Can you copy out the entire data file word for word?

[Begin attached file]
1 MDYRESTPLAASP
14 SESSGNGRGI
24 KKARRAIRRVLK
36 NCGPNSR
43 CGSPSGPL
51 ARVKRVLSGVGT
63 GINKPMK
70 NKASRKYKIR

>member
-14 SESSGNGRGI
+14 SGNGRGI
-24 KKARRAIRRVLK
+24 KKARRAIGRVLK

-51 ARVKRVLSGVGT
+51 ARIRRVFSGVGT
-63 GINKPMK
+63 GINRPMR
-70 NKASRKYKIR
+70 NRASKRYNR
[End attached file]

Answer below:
1 MDYRESTPLAASP
14 SESSGNGRGI
24 KKARRAIRRVLK
36 NCGPNSR
43 CGSPSGPL
51 ARVKRVLSGVGT
63 GINKPMK
70 NKASRKYKIR

>member
-14 SESSGNGRGI
+14 SGNGRGI
-24 KKARRAIRRVLK
+24 KKARRAIGRVLK

-51 ARVKRVLSGVGT
+51 ARIRRVFSGVGT
-63 GINKPMK
+63 GINRPMR
-70 NKASRKYKIR
+70 NRASKRYNR